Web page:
I will finish In the Country of Brooklyn before the end of the year. I will finish In the Country of Brooklyn before the end of the year. I will finish In the Country of Brooklyn before the end of the year. I will finish In the Country of Brooklyn before the end of the year....
Oh, sorry. Didn't see you there. I'm just a little bit busy with my token, how you say, Old Year's Resolution. I've got just over 100 pages left, and I'm going to finish it. Mark my words, because you don't read more than 500 pages into a book and just wander off. 50, yes, 100, yes, 200, maybe. But 500? No. I'm too close to let it beat me.
But I digress. Really I'm here in an attempt to catch up on the back logged reviews. So, I give you my review of Wild Roses, which, I'll have you know, is the third consecutive book I've read this year with a main character named Cassie. This was entirely unintentional and not just a little bit strange.
Cassie is the narrator of Wild Roses, and her life has gotten just a little bit confusing. It started when her parents got divorced, continued when her mother remarried mentally disturbed world-famous violinist Dino Cavalli, and got even worse when Cassie met Ian, a young violinist whose playing melts Cassie despite her usually being impervious to the power of music. Dino is off his meds trying to produce new work for an upcoming concert, and slowly coming unhinged. To keep him sane and focused, Dino takes Ian, who is trying to get into a premiere music school, as a student. Soon, Cassie finds that all the confusing and difficult parts of her life are colliding.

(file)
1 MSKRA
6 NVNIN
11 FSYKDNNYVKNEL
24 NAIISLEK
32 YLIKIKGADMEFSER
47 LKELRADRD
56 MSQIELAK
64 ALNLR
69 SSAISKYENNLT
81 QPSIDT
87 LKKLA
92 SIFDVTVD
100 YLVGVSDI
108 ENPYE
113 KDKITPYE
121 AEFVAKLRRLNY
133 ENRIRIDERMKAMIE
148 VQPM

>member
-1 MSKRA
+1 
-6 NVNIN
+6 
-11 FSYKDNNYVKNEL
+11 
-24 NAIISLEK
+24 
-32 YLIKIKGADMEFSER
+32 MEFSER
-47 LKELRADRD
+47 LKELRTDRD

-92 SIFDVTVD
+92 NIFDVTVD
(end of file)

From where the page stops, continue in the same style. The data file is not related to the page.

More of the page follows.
I confess I had a Child of Divorce Reunion Fantasy Number One Thousand, where I for a moment imagined my father finding out that Dino really was a killer woman and that my parents would have to get back together. I saw them running through a meadow, hand in hand. Okay, maybe not a meadow. But I saw me having only one Christmas and one phone number and only my father's shaved bristles in the bathroom sink.
Cassie is a great narrator, strong and smart yet vulnerable, serious but with a biting and laugh out loud funny sarcastic wit. She comes off as pretty normal and well-adjusted, but behind the scenes she's struggling with the fear and potential humiliation that comes with living with Dino, with the occasional irrational fantasy of her parents reuniting, and of course, with her feelings for Ian and whether she is willing to let him get close even though she knows that his very circumstances guarantee that he will soon leave. She's a veritable everygirl trying to keep up the front of being fine while dealing with trouble at home, parents that can't quite be relied upon, and her first feelings of real love for Ian.
I couldn't believe it. I loved my mother and I loved my father, but there in that circle I felt something I hadn't for a long time. It was something I'd been missing, that I'd been long for without even realizing it. It was a sense of family.
Wild Roses definitely has it pegged. Life with the paranoid and mentally ill, life as a "Child of Divorce," and life as a normal girl falling for a guy she knows she shouldn't. Other than a slight problem with pacing that probably results from trying to cover each angle equally and a finish that seems to peter out more than definitively end, Wild Roses is a sweet and honest story about real love, trust, and learning to let people in.